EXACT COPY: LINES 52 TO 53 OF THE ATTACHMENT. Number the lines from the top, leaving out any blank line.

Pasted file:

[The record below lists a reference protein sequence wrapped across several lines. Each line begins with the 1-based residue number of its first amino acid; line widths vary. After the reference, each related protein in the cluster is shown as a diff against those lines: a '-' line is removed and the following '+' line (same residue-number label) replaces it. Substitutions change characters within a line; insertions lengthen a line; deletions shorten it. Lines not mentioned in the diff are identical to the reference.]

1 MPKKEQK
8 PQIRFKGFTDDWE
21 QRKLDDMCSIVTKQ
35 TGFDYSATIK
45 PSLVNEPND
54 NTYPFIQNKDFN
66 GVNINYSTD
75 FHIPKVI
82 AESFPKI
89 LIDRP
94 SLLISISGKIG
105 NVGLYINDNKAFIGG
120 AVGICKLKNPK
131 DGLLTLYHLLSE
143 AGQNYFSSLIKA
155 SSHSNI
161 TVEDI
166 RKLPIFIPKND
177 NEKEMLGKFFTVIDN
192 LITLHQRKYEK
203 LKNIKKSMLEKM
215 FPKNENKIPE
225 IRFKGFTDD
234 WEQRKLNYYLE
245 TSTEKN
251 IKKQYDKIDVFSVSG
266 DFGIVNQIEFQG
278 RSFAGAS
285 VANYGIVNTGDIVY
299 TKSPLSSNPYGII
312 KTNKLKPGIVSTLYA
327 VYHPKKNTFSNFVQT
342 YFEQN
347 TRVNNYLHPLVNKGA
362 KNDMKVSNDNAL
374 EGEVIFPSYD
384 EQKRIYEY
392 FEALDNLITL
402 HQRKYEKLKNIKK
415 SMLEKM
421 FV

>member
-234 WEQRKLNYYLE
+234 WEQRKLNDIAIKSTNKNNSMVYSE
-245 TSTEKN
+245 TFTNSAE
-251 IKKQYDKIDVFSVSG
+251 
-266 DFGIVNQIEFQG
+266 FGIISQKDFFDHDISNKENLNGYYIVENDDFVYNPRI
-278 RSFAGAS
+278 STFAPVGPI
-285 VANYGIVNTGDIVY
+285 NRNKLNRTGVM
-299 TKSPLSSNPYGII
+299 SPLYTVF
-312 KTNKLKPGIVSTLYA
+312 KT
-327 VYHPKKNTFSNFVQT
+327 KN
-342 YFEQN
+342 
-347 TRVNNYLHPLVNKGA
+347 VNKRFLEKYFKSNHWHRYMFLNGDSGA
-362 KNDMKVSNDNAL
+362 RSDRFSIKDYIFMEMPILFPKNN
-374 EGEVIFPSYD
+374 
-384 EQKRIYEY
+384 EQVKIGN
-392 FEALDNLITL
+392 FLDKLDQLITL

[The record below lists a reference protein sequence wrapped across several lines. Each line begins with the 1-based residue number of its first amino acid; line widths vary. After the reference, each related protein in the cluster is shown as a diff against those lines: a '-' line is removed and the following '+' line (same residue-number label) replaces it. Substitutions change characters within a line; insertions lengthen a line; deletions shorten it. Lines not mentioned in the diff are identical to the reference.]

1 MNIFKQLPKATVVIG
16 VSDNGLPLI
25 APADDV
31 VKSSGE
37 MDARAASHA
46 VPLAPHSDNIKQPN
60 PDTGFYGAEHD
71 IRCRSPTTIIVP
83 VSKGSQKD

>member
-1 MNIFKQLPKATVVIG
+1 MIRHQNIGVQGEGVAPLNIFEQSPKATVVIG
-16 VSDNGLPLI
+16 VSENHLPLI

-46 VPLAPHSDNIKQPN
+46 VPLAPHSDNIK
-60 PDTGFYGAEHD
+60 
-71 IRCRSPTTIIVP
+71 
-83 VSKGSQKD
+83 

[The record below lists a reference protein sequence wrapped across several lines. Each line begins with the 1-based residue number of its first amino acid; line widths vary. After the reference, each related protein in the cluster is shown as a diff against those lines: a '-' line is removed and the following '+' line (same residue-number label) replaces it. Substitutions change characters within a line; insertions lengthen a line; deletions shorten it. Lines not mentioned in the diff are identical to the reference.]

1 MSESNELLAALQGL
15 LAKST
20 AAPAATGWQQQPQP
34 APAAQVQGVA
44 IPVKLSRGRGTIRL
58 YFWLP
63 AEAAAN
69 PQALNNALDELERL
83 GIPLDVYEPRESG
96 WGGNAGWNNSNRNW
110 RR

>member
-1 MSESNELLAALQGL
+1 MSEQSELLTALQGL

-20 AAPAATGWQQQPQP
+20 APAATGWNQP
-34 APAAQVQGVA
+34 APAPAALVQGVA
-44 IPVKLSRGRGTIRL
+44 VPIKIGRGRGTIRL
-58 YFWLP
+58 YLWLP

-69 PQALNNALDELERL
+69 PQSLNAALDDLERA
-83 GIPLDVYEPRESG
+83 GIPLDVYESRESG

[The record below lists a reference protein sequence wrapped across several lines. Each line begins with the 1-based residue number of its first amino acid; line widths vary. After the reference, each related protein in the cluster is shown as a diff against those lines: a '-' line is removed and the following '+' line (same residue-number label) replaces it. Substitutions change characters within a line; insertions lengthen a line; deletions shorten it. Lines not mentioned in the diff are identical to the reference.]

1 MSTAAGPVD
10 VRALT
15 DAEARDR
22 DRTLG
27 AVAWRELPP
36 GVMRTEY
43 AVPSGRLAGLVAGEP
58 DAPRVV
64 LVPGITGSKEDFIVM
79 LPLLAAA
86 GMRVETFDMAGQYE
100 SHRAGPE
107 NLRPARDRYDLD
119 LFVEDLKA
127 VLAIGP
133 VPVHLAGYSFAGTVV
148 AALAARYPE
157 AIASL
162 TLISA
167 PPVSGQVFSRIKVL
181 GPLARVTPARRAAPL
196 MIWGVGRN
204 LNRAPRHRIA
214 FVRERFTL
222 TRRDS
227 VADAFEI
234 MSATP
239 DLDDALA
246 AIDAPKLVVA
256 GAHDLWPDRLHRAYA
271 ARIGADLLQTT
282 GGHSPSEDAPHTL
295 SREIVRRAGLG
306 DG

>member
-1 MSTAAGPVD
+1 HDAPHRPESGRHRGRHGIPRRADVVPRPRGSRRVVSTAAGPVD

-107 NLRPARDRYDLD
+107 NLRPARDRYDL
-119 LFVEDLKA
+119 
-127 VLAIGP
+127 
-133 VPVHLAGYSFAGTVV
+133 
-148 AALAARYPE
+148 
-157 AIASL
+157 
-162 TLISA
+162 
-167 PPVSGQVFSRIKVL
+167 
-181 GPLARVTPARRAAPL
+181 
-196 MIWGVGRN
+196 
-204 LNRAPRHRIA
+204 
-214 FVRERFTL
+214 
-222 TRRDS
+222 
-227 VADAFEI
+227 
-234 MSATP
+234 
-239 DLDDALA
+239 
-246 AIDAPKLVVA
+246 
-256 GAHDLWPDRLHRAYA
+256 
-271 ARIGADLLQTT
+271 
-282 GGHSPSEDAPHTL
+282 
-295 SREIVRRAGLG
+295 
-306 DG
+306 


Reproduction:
-278 RSFAGAS
+278 STFAPVGPI